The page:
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YouTube To Ban Misleading Videos On Coronavirus Vaccines And Treatments


Since the Coronavirus outbreak, there has been lots of misinformation and conspiracy theories concerning a possible vaccine to eradicate the virus. YouTube announced this week its move to take down videos containing false information about COVID-19.

The greatest challenge with social networking sites revolves around misinformation. News spread faster on social media than via traditional media and isolating the effects of misinformation can be very challenging. It is not often that a user will share both accurate and inaccurate information about an event or an occurrence which is why social networking sites must be on their toes to take down false information without trampling on users’ freedom of speech. Human biases often play a major role here: we are naturally more likely to react to content that resonates with our existing grievances and beliefs.  A user who has been in doubt of the virus is more likely to believe and share a video with claims that the Coronavirus vaccine has the potency to lead to infertility.

Facebook in February banned ads that sought to misinform other users.

Some videos on the video sharing platform promote claims about COVID-19 that contradict the consensus from local health authorities or the World Health organisation. In an email, YouTube shared that it would remove claims that the vaccine had the potency to cause infertility or that microchips will be implanted in people who receive the vaccine.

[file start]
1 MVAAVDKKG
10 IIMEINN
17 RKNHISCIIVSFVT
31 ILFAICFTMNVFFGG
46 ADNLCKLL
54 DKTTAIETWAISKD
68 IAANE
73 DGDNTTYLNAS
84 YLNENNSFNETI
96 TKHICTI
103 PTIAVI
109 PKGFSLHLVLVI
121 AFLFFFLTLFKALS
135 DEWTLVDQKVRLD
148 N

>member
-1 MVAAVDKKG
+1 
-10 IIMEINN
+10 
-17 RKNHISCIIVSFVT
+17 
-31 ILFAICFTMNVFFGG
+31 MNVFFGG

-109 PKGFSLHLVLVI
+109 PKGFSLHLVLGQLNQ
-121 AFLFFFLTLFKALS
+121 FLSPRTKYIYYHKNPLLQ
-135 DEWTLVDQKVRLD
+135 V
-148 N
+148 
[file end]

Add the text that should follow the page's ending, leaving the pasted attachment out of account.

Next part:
Very recently, the use of vaccines has become unpopular in many countries with claims that vaccines can cause other avoidable ailments or sicknesses. But overall, however, vaccines are known to have gradually slowed down certain diseases such as polio which is widespread in Africa. 

A spokesperson from YouTube said that general discussions about the virus and the vaccine would remain on the platform. Some users have shared claims disputing the existence of transmission of the Coronavirus and promoted medically unsubstantiated methods of treatment, thereby discouraging people from seeking medical attention when they begin to exhibit similar symptoms of carriers of the virus.

Professionals advice self-isolation or social distancing, but there have been a series of videos with claims that certain medication can counter the virus. YouTube said it had removed over 20,000 videos related to dangerous or misleading COVID-19 information since early February.

World Health Organisation’s manager of digital solutions stated that WHO schedules to meet weekly with the policy team at YouTube to discuss content trends and problematic video trends. Andy said he was pleased by the app’s announcement on the COVID-19 misinformation. According to him, it shows that the video sharing app understands its huge influence and is working to curb the spread of misinformation.

YouTube said in retrospect, that it was restricting some borderline videos on its platform but didn’t site examples of which. In April, the platform banned videos on conspiracy theories that linked 5G technology to the virus.

The Coronavirus took the world by surprise early this year and has since killed more than a million people, crippled the global economy and infected over 38 million people. Drug makers and researchers are currently working on various treatments and vaccines to stop the deadly virus.

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